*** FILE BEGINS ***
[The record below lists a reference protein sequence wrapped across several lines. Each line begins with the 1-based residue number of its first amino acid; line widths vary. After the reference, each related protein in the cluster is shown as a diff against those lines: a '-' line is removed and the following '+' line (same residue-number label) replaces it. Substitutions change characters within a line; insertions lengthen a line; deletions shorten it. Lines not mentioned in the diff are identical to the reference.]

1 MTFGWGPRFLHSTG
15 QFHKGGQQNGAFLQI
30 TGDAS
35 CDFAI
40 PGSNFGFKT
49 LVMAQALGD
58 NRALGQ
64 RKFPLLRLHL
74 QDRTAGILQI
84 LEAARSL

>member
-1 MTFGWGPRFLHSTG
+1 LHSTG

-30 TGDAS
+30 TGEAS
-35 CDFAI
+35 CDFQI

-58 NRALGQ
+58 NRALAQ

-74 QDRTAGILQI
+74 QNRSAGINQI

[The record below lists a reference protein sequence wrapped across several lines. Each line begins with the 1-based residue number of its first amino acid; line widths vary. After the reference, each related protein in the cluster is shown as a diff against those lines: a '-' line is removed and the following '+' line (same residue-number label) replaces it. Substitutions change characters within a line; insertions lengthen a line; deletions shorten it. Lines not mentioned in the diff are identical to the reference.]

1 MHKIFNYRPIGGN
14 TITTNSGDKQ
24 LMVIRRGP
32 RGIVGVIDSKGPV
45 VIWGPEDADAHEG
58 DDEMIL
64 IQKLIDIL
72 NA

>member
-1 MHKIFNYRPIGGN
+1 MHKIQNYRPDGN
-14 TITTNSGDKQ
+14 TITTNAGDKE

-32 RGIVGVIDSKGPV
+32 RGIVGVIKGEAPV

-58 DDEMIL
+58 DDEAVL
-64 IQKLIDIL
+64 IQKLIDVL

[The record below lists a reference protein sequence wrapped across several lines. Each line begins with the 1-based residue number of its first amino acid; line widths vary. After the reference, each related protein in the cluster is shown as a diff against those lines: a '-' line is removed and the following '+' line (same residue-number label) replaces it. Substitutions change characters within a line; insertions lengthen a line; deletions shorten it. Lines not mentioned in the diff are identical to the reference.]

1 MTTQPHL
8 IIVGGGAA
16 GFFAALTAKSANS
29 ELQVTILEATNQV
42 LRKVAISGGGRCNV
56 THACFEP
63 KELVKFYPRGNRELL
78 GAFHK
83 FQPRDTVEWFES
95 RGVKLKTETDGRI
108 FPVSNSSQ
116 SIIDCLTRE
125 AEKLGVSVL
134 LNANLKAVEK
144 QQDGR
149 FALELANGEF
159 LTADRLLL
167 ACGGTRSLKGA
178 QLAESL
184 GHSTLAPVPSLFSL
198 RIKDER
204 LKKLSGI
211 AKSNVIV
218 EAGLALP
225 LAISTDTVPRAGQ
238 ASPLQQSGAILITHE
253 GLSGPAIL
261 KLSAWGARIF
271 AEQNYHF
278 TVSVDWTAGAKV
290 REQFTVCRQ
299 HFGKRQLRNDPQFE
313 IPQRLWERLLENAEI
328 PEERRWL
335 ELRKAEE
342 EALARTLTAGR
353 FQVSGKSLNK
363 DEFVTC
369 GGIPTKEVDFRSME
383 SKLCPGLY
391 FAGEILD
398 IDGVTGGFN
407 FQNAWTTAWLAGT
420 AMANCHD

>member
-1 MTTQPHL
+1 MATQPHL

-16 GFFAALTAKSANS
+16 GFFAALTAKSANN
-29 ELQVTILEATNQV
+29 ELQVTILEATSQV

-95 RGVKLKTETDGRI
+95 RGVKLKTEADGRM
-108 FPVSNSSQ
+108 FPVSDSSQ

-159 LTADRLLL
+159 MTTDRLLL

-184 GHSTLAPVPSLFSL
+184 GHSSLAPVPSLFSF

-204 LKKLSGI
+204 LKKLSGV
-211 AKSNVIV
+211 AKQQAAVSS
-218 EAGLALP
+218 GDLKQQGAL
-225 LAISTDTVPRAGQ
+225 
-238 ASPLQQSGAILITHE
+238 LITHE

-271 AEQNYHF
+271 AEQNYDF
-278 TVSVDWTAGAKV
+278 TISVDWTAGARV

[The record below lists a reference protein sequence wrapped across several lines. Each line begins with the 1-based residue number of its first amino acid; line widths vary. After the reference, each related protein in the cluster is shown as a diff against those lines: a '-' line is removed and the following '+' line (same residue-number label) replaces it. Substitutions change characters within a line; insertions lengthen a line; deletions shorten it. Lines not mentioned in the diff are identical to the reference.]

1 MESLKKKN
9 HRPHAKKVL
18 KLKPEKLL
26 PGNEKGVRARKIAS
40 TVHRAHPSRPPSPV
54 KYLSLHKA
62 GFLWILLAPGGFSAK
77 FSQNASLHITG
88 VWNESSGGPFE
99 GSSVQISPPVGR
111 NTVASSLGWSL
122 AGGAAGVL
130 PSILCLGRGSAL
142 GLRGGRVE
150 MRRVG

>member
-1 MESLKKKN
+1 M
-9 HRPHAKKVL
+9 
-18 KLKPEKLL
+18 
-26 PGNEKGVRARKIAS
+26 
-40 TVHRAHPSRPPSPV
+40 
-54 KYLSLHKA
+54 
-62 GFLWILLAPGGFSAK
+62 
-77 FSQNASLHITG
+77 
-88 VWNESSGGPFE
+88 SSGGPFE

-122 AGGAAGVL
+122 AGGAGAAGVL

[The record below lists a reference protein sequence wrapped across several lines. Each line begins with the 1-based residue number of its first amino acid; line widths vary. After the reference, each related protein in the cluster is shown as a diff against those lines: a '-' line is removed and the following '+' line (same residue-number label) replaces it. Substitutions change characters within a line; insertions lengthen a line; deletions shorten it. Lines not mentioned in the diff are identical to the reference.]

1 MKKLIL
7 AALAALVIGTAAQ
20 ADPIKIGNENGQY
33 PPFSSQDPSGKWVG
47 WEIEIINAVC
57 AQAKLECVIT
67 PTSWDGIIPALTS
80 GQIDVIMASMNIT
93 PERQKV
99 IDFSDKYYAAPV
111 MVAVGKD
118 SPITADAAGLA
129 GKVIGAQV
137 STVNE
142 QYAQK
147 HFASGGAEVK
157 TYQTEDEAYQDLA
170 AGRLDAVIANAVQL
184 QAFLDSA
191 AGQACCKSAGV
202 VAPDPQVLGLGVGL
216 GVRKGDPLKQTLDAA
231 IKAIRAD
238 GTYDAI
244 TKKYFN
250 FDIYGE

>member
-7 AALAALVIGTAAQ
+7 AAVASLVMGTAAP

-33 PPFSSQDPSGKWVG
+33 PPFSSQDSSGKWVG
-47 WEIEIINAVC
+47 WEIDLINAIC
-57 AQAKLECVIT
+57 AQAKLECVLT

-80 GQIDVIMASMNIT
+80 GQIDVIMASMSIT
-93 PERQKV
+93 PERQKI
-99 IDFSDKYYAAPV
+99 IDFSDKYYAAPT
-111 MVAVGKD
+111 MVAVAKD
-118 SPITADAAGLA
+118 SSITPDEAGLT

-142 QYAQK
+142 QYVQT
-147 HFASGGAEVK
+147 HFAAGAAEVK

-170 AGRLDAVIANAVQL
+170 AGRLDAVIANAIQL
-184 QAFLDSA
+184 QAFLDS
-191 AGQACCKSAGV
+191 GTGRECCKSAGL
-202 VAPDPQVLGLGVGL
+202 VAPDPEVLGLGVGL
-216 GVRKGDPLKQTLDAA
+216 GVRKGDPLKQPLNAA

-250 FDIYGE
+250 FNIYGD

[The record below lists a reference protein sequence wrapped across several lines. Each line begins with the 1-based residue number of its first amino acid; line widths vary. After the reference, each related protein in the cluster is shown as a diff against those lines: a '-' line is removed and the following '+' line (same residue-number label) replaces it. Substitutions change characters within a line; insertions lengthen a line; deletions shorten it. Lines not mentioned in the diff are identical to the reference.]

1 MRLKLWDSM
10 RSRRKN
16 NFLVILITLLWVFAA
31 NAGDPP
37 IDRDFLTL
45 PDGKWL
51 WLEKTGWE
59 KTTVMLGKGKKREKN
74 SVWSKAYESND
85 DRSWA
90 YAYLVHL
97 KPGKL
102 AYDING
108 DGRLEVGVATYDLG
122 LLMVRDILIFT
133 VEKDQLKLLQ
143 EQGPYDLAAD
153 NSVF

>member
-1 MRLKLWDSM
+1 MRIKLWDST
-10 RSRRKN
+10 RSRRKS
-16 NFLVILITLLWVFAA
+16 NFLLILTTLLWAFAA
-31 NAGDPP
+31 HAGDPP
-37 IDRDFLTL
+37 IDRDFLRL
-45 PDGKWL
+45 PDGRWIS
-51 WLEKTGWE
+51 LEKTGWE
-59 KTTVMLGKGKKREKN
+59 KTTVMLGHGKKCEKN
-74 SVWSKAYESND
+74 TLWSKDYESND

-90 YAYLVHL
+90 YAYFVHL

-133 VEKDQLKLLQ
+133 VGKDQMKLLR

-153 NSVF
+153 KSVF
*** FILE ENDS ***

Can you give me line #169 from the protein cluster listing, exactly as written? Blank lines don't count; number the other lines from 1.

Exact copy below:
142 QYAQK